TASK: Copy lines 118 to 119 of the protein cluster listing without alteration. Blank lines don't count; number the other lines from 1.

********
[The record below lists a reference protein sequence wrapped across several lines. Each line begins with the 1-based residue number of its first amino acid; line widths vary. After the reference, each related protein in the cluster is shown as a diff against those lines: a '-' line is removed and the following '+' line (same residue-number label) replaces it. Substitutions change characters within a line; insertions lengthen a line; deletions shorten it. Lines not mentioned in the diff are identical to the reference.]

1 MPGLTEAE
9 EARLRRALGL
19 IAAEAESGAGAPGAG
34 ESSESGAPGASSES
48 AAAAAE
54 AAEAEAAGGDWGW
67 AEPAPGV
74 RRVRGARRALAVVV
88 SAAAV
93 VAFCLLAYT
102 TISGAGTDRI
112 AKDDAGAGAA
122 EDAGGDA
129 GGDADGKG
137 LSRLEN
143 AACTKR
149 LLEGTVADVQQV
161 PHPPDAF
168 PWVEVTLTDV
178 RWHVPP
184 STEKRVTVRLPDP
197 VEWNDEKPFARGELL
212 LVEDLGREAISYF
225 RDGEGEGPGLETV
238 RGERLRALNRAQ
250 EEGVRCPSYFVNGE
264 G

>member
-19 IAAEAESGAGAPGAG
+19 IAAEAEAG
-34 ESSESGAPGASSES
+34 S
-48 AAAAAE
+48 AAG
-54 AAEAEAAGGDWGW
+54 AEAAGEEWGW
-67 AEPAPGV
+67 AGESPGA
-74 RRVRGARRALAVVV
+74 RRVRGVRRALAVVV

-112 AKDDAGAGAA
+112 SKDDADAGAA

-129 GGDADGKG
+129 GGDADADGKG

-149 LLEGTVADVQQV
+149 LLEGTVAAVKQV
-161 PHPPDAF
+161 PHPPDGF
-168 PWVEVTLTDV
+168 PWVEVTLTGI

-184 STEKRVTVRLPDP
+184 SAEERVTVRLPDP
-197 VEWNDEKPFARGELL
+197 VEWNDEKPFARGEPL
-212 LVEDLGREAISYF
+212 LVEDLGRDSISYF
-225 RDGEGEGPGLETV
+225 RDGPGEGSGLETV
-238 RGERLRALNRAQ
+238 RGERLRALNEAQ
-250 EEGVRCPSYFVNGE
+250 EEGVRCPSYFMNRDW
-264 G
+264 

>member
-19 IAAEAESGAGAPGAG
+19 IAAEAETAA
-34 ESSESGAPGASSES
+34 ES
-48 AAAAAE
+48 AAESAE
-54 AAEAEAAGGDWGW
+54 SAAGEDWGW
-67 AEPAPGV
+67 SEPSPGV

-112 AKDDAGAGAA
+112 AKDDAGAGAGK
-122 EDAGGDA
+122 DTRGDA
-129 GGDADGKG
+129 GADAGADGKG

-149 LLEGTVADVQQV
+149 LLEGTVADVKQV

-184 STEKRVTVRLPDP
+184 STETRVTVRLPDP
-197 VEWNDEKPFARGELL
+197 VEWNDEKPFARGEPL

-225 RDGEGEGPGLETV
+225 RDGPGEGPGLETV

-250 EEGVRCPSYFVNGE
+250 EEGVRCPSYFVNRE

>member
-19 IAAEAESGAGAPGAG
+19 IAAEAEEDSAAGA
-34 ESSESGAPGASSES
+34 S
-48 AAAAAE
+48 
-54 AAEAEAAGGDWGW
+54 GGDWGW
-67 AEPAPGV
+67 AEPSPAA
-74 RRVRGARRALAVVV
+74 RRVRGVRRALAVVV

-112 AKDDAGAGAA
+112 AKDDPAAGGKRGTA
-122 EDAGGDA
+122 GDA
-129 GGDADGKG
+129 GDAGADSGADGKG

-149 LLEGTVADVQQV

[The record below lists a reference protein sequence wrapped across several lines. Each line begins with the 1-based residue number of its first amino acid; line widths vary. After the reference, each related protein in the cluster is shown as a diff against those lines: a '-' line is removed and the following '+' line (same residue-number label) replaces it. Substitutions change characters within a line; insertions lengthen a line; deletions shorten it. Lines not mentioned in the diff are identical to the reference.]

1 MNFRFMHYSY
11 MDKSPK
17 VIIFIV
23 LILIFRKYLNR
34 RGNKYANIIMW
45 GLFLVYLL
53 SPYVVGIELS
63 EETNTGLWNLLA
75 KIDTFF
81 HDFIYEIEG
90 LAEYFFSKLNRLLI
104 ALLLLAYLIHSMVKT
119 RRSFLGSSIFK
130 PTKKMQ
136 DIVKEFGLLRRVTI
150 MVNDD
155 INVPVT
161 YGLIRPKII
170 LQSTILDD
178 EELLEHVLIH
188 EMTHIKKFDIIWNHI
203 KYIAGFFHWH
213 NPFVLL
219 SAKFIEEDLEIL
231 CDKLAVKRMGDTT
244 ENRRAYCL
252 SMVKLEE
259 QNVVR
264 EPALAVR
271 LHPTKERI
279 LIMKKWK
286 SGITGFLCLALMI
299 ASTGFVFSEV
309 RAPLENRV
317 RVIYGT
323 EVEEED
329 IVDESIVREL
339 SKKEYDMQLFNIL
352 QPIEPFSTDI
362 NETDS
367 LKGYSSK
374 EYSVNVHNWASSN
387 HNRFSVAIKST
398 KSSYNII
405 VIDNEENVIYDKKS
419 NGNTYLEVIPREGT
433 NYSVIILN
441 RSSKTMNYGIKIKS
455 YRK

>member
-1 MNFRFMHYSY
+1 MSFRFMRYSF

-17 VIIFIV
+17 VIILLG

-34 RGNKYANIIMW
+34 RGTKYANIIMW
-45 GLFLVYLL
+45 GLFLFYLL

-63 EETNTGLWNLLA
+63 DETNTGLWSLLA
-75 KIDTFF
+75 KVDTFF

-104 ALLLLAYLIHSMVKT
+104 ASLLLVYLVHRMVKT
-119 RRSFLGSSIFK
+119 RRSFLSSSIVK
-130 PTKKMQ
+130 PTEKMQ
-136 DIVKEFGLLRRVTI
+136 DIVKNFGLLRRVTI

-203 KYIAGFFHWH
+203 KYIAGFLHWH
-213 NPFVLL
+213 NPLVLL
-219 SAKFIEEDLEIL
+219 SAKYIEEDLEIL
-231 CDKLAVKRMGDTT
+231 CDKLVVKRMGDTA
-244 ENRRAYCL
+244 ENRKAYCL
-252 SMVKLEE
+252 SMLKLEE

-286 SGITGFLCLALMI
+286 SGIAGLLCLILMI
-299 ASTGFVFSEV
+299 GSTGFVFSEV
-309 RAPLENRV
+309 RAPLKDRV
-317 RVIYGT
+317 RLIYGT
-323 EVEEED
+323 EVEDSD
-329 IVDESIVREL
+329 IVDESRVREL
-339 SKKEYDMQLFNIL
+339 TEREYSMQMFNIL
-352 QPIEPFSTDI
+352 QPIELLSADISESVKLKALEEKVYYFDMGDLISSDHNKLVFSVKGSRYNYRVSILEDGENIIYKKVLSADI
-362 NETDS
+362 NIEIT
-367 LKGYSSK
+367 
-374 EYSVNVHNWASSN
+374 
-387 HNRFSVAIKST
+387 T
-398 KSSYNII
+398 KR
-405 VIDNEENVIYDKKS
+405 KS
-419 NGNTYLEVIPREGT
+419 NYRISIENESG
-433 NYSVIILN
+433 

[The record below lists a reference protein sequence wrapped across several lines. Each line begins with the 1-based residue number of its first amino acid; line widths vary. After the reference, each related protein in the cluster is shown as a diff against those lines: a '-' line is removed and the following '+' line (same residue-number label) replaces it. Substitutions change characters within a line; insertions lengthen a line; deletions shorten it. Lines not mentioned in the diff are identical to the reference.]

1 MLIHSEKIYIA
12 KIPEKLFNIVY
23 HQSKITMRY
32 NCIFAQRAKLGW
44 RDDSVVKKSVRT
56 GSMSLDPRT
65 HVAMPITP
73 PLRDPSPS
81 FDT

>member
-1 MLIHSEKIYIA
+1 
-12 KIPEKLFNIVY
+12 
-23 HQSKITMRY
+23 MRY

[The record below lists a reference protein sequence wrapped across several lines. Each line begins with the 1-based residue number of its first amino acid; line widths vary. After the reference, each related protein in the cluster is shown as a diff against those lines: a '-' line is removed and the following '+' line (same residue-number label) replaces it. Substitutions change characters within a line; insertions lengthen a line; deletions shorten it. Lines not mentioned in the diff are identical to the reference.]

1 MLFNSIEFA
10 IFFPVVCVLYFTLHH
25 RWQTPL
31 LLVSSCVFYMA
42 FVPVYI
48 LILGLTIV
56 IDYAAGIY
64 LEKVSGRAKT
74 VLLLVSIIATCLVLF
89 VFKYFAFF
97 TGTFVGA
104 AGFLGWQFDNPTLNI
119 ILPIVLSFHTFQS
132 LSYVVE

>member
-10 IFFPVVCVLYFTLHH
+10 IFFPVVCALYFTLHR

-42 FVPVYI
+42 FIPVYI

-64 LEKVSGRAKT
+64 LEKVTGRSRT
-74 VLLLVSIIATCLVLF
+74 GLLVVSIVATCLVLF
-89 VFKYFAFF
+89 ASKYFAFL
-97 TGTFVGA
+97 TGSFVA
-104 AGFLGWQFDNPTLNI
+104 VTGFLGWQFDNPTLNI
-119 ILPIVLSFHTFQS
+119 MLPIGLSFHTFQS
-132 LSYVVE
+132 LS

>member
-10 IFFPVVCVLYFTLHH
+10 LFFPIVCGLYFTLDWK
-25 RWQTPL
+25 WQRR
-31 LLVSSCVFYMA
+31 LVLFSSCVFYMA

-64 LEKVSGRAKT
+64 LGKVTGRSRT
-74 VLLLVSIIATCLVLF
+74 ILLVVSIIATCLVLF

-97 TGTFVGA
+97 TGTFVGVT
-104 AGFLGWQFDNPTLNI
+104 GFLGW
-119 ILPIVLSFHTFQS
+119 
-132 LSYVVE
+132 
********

34 RGNKYANIIMW
45 GLFLVYLL